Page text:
I Voted Early And Here's Why

I Voted Early And Here's Why

For a number of reasons, I chose to vote early this past Thursday, ahead of election day on November 8th.


As of September of this year, there are just under 40 states across America that allow voters to cast their votes early. I recently moved from Virginia, a state without early voting, to North Carolina, a state with early voting.

One of those reasons I decided to vote early was because of convenience. I was able to avoid long lines on election day and vote in a reasonable amount of time. Instead of waking up early the morning of election day and strategizing a way to balance going to vote and work, I was able to go on a day when I both was off of work and felt up to going out to the polling place to vote.

I also felt like it was my duty to go and vote early considering the fact that I recognize voting as a privilege. To have privilege is to have a special right that others do not have and being able to vote is a privilege as is being able to vote early. As I referenced to before, only 37 states and the District of Columbia allow early voting as of this year.

In addition, across the country, many critics (including elected officials) have tried to end or limit early voting in an attempt to influence the election and combat supposed voter fraud. One such law here in North Carolina was recently overturned due to it having "discriminatory intent" as it targeted poor and minority potential voters by requiring a form of ID in order to cast a vote.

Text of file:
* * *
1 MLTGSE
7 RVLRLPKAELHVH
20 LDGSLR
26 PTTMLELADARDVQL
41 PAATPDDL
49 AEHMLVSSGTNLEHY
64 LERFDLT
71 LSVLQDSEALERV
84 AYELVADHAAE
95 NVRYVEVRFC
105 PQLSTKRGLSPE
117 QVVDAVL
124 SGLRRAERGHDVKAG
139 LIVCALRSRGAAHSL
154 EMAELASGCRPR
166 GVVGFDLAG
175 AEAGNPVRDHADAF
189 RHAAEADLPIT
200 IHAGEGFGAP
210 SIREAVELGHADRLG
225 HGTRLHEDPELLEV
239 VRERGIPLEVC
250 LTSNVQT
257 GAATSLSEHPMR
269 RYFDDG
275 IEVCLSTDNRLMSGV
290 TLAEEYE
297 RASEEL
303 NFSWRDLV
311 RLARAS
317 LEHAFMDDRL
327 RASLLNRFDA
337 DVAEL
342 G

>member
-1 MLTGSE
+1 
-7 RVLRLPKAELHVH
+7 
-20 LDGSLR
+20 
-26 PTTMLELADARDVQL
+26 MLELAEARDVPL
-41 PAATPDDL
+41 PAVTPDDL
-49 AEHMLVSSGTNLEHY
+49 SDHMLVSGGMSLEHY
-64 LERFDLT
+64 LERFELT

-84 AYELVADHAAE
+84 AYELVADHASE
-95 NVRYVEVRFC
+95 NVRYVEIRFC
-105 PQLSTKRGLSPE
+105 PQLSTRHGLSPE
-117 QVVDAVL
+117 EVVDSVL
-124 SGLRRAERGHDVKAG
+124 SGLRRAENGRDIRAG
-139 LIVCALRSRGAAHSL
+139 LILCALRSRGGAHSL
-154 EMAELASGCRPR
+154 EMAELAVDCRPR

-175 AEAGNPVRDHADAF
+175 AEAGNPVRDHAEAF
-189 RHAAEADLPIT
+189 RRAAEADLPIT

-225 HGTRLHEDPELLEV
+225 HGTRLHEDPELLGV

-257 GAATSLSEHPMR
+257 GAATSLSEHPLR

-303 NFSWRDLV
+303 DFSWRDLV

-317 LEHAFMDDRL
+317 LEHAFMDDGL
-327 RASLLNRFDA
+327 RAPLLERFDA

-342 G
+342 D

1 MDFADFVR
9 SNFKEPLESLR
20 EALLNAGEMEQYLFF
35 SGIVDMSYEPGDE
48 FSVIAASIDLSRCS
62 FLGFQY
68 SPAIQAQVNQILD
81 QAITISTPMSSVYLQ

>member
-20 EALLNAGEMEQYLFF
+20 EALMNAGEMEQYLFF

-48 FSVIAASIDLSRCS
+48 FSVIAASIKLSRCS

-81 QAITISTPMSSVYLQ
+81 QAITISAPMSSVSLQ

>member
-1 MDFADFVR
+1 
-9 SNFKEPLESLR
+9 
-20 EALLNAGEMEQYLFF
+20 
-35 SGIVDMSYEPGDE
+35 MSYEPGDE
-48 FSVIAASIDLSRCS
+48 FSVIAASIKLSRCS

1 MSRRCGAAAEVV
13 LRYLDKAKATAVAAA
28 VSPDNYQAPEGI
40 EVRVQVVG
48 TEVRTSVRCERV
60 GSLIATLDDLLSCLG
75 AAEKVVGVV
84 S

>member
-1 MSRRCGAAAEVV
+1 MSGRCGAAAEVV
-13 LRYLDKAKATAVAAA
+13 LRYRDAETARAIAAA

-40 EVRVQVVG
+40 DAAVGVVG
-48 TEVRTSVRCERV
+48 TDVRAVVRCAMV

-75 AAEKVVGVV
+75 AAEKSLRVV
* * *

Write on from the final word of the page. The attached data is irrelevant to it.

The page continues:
I see these attempts to place limitations and restrictions on who gets to vote upsetting especially when they are done under the guise of preventing something as rare as voter fraud.

These attempts also stress the importance of elections on not just the national level but the state and local as well. The state and local elections are just as significant as the presidential election, if not more when we consider that we are directly and immediately affected by the policies put in place by our state and local officials.

For example, North Carolina has lost roughly 700 million dollars, countless jobs, and business interest due to its discriminatory, anti-transgender House Bill 2, more commonly known as HB2. Despite the harm, criticism, and shame HB2 has brought North Carolina, Governor McCrory has continued to support it and has no plans to repeal it. However, his opponent, Attorney General Roy Cooper, promises to both repeal HB2 and catch up on the ground lost by Governor McCrory.

The convenience of early voting, the privilege I associate with voting and by extension early voting, and the importance of this election on all levels of government are what motivated me to vote early this past Thursday and will continue to motivate me to vote in the future.

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